AI, Machine Learning, seen revolutionizing undersea activities – SEAPOWER Magazine Online

AI, Machine Learning, seen revolutionizing undersea activities – SEAPOWER Magazine Online

A Sail Drone of the type recently used by NOAA to monitor fisheries in Alaska. This one is transiting the southern Chukchi Sea in 2017. U.S. Coast Guard / Petty Officer 3rd Class Amanda Norcross

Artificial intelligence, machine learning and unmanned systems are enabling surface and undersea activities even while COVID-19 hampers the ability to put humans on ships, maritime leaders said during a webinar on Sept. 17.

Retired Rear Adm. Tim Gallaudet, deputy administrator of the National Oceanic and Atmospheric Administration and the former Oceanographer of the Navy, said COVID has put ship deployments on hold for months, but the agency has leveraged autonomous systems to keep the work going.

For instance, NOAA sent Sail Drones to Alaska to perform a critical fishery survey and for coastal mapping.

“We were able to map in pretty shallow areas that would have been hazardous for ships,” Gallaudet said in the webinar, hosted by the Marine Technology Society’s Washington section and the company Oceaneering.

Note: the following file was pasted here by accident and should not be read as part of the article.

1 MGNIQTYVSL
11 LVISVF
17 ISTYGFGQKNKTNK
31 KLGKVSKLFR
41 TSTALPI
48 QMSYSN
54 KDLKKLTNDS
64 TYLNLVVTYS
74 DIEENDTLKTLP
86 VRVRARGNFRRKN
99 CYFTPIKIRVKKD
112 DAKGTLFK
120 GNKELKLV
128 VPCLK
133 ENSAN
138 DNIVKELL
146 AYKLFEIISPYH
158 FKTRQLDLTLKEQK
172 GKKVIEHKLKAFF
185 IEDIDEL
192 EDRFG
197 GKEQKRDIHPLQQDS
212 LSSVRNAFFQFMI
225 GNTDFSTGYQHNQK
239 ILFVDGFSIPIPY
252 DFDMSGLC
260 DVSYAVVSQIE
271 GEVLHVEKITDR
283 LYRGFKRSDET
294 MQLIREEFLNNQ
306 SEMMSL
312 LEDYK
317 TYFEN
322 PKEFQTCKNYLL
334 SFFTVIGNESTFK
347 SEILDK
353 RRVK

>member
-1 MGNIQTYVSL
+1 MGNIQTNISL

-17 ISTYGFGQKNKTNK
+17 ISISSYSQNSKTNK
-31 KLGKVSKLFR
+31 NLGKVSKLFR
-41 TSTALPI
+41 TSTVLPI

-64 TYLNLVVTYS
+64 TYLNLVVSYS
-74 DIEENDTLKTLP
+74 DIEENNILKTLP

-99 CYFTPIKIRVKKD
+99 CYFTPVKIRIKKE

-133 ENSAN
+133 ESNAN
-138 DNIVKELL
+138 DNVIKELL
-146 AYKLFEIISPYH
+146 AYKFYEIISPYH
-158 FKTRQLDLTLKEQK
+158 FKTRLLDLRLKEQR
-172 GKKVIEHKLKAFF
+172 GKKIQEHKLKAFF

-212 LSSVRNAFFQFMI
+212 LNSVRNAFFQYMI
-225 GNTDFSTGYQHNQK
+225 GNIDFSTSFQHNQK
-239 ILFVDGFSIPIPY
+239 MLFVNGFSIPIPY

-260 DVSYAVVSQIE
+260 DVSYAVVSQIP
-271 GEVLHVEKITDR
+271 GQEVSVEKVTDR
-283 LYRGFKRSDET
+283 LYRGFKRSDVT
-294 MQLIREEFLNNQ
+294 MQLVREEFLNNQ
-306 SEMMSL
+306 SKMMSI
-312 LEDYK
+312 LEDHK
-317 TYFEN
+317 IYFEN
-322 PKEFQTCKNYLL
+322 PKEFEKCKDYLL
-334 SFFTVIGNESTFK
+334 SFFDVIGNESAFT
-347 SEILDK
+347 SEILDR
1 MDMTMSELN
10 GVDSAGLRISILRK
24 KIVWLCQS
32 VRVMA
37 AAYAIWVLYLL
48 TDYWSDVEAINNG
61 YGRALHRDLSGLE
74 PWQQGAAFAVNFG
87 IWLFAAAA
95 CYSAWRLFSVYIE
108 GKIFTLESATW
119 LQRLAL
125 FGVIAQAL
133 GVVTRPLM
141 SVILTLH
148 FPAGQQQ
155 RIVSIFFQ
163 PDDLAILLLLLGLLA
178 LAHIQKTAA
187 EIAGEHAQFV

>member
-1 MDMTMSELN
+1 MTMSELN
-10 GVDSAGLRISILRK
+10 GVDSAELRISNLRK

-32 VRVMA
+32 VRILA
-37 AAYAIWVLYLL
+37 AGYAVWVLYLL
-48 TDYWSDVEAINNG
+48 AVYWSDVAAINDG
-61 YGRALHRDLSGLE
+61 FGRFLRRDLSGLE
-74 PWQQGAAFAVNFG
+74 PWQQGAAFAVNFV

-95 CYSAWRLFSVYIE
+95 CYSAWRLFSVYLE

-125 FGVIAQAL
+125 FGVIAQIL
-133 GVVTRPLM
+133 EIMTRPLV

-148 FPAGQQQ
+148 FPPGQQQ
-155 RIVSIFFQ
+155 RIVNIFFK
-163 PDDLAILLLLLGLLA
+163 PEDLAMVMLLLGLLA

NOAA was also able to use underwater gliders to measure water temperatures, which helped accurately predict the track of Hurricane Laura. This was done with the deployment of just a few operators on small boats in the Caribbean and Gulf of Mexico.

The agency is leveraging artificial intelligence, machine learning, autonomous systems, data management and other advances and “applying those technologies in everything we do,” he said, including setting up a NOAA AI center.

The U.S. Navy is also leaning into these technologies, said Adm. Bill Houston, director of the Undersea Warfare Division in the Office of the Chief of Naval Operations (N97).

His unmanned underwater vehicle portfolio alone is worth $2.8 billion, he said, including the MK18 and the Knifefish, as well as the larger Orca, Razorback and Snakehead UUVs that are being developed. AI and machine learning are going to be key in using these systems and maintaining U.S. overmatch against adversaries, he said.

“We’re not going to be a leader in AI, industry is, [and] we need to go ahead to be able to leverage that with academia,” he said.

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